We have posted frequently, (most recently here) about the story of Dr Aubrey Blumsohn's dispute with Proctor and Gamble (P&G) and Sheffield University in the UK. In summary, Blumsohn and Professor Richard Eastell had done clinical research on the risedronate (Actonel), sponsored by P&G, the drug's manufacturer. P&G refused Blumsohn access to the original data from the study he was ostensibly running, and hired a ghost-writer to write abstracts in his name. Blumsohn protested to Eastell, who advised him not to make waves because P&G "is a good source of income" for the university. When protests to other university officials produced no results, Blumsohn told the story to the press, whereupon the university suspended him.
According to the (UK) Guardian, P&G has made a major concession, "last week [it] confirmed it had written a 'bill of rights' setting out the rights of researchers to have access to all the data relevant to their work, so that they can 'confirm the accuracy of statements and conclusions published with them as co-authors.'"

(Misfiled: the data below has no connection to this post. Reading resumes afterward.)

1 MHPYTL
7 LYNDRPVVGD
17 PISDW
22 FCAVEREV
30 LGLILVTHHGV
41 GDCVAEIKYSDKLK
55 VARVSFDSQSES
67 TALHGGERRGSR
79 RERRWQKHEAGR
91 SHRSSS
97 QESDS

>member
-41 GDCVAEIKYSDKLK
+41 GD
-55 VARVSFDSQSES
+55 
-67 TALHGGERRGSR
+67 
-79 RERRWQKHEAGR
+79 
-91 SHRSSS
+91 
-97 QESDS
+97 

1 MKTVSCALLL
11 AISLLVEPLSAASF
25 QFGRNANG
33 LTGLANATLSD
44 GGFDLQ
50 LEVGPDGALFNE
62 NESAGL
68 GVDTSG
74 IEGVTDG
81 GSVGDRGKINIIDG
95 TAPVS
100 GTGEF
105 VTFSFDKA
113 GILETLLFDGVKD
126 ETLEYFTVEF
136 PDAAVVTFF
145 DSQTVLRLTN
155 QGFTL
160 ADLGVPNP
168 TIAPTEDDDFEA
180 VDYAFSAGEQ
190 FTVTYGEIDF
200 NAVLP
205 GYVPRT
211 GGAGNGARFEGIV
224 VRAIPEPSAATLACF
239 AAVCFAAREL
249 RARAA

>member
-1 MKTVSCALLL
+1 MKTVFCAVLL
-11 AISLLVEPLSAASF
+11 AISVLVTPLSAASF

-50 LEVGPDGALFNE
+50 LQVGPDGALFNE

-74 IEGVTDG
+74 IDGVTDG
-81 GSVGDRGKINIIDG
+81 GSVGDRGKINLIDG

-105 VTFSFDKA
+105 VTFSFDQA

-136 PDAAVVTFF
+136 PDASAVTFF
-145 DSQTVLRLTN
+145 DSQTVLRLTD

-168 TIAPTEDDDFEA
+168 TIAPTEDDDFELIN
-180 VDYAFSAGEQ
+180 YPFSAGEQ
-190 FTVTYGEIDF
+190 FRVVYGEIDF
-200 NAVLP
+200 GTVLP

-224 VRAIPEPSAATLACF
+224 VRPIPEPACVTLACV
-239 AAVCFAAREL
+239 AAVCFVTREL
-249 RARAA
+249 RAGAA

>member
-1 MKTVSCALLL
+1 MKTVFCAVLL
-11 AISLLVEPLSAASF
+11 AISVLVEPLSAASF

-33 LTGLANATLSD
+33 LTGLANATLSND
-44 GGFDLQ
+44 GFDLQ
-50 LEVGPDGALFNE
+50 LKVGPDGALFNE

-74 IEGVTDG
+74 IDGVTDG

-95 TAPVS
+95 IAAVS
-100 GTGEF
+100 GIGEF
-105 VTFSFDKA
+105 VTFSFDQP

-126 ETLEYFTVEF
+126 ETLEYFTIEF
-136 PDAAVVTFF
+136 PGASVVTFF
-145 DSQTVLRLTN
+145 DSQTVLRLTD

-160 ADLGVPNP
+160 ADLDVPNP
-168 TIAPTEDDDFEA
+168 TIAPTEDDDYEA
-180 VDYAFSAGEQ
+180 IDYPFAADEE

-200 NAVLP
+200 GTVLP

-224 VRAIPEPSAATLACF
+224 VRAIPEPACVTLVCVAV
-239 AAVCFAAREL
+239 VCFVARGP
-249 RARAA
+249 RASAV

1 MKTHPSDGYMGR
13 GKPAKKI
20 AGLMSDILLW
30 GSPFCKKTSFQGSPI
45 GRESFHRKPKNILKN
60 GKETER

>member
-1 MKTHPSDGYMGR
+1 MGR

Pending the reading of the actual "bill of rights," this appears to be a step in the right direction.
Of course, that researchers should be allowed access to data from their own research product, and that they should be able to affirm the accuracy of papers that they have authored seems to be a complete no-brainer. That it is news that a pharmaceutical company has put such statements in writing says something about how low much of clinical research has sunk. That universities, medical schools, and academic medical centers have signed contracts with corporate research sponsors to permit the corporations to control the research data produced by faculty "investigators," and how the data is reported is a scandal. (See systematic evidence provided by the Mello study, and post here).)
Let's see if any other companies are brave enough to follow Procter and Gamble's good example. Let's see if any academic leaders will be emboldened to defend the academic integrity of their own faculty.
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